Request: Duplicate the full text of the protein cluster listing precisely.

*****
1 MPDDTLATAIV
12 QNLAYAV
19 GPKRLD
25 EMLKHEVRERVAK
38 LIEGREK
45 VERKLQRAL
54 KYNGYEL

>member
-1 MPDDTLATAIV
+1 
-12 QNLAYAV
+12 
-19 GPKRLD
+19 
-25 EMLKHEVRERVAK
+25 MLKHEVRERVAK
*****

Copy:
1 MPDDTLATAIV
12 QNLAYAV
19 GPKRLD
25 EMLKHEVRERVAK
38 LIEGREK
45 VERKLQRAL
54 KYNGYEL

>member
-1 MPDDTLATAIV
+1 
-12 QNLAYAV
+12 
-19 GPKRLD
+19 
-25 EMLKHEVRERVAK
+25 MLKHEVRERVAK